It's midday, and St. Martin High School students are finishing up their final classes. Over in the cafeteria, the Upper Elementary students are lining up for lunch and getting ready to start their school day.
"Good job Ryan. Eat all up bud", said Theresa Poelma.
Splitting shifts and sharing classrooms have been big adjustments for Poelma and her fourth graders.
"We have to be pretty creative. You got to keep them wanting to come to school in the afternoon, because they're tired. They don't want to do their work. It's been a big challenge for most of us I think", said Theresa Poelma.
Teachers and 1,300 students at the Upper Elementary and the Middle School will have to put up with the challenges a little while longer. Corps of Engineers contractors are scrambling to install all 80-portable classrooms. It's considered the largest project of its kind in Mississippi.
"We've had a couple, few days of rain, have halted the construction. So that adds on a little bit. Then there's, of course, we have to wait until the site dries enough to perform work. The contractor has worked as fast as humanly possible", said Cecil McClenan.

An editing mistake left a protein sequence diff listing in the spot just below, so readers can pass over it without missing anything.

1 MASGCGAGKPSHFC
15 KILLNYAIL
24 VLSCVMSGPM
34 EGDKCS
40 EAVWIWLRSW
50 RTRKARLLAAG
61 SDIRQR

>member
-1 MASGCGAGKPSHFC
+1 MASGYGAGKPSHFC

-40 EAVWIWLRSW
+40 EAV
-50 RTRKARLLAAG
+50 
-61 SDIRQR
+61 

McClenan is the Construction Representative for the Corps of Engineers.
"We anticipate our teachers for the Upper Elementary to begin moving, setting up their classrooms as early as Monday. And towards the end of next week, the Middle school will be able to do the same", said Assistant Superintendent Dr. Barry Amacker.
That means Theresa Poelma will once again have a classroom to call her very own.
"It'll be wonderful. I mean it'll be just as good as giving us a new school, because it'll be our space. It'll be the kids' space. It'll be the best Christmas present we can get right now", said Poelma.
If all goes as planned, the St. Martin students will move into their new classrooms in January. School districts in Long Beach, Pascagoula and Harrison County are also waiting for their classrooms to be ready.